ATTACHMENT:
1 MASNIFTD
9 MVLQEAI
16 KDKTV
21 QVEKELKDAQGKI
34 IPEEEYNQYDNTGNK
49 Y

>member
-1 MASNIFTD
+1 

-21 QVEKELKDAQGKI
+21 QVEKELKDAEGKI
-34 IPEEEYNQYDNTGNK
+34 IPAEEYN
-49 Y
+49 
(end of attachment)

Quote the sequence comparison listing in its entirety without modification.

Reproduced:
1 MASNIFTD
9 MVLQEAI
16 KDKTV
21 QVEKELKDAQGKI
34 IPEEEYNQYDNTGNK
49 Y

>member
-1 MASNIFTD
+1 

-21 QVEKELKDAQGKI
+21 QVEKELKDAEGKI
-34 IPEEEYNQYDNTGNK
+34 IPAEEYN
-49 Y
+49 